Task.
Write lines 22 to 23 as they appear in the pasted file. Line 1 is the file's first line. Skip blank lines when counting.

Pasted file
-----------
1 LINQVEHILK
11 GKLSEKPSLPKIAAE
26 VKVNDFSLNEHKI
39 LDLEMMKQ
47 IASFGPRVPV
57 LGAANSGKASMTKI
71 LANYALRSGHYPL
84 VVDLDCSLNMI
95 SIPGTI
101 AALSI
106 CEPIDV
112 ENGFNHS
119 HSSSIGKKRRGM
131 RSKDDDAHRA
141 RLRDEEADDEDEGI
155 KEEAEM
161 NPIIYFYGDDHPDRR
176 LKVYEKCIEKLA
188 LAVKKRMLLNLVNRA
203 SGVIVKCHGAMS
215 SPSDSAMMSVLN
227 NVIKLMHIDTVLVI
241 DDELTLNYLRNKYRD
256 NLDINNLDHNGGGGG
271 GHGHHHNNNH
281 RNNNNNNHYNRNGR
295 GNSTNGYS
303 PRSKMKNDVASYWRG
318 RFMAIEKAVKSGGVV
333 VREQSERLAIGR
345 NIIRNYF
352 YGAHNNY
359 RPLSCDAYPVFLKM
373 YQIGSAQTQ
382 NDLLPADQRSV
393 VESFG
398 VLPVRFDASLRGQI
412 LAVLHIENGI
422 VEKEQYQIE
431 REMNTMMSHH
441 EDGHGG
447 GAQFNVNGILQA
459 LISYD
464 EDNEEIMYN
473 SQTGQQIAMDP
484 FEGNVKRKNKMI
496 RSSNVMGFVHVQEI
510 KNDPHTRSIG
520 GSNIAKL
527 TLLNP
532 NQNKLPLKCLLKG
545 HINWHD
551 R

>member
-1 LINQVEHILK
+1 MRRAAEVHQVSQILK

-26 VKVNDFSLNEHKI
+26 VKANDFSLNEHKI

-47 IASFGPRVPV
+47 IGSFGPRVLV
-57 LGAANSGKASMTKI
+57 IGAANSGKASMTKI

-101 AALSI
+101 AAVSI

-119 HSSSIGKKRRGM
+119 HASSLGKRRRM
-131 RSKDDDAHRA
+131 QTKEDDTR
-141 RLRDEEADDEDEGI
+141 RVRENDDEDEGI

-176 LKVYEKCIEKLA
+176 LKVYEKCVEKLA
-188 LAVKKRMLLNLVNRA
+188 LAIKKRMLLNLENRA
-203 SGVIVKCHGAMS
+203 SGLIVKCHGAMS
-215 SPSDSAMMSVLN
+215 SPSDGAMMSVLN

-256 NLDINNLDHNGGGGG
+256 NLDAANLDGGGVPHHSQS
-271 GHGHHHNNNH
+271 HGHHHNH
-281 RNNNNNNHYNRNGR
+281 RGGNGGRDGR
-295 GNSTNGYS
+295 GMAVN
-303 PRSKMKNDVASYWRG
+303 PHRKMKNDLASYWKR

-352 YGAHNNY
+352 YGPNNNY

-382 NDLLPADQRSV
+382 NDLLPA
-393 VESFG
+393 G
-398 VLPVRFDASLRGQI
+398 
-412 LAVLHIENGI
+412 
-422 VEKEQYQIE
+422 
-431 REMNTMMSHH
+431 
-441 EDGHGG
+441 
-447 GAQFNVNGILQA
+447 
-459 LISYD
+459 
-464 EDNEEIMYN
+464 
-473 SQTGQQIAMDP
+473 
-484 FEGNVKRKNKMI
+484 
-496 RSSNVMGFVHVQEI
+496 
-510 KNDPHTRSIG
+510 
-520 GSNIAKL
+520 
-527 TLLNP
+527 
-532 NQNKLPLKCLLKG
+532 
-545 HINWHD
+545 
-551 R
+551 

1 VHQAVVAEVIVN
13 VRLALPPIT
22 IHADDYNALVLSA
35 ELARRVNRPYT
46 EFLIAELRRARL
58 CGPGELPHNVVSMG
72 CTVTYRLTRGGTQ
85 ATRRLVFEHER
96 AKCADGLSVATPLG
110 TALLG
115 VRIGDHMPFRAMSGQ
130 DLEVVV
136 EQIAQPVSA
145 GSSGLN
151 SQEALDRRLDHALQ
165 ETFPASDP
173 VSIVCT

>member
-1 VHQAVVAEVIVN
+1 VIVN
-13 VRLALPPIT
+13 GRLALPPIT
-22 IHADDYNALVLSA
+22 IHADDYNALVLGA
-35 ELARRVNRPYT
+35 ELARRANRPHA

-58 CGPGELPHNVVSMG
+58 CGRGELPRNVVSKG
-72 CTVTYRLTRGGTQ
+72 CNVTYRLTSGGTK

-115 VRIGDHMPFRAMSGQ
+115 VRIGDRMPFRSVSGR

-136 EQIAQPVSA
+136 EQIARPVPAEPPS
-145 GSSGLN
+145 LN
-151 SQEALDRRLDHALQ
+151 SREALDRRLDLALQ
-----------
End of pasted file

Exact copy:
227 NVIKLMHIDTVLVI
241 DDELTLNYLRNKYRD